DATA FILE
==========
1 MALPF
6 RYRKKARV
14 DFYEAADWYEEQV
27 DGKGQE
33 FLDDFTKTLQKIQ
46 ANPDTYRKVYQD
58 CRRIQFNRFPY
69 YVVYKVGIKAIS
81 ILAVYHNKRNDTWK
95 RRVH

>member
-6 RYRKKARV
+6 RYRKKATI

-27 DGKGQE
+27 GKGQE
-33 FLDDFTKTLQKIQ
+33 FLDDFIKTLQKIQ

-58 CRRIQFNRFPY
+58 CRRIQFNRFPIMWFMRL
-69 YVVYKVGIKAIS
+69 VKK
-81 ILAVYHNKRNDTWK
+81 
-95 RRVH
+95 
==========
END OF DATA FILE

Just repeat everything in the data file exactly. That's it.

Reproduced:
1 MALPF
6 RYRKKARV
14 DFYEAADWYEEQV
27 DGKGQE
33 FLDDFTKTLQKIQ
46 ANPDTYRKVYQD
58 CRRIQFNRFPY
69 YVVYKVGIKAIS
81 ILAVYHNKRNDTWK
95 RRVH

>member
-6 RYRKKARV
+6 RYRKKATI

-27 DGKGQE
+27 GKGQE
-33 FLDDFTKTLQKIQ
+33 FLDDFIKTLQKIQ

-58 CRRIQFNRFPY
+58 CRRIQFNRFPIMWFMRL
-69 YVVYKVGIKAIS
+69 VKK
-81 ILAVYHNKRNDTWK
+81 
-95 RRVH
+95 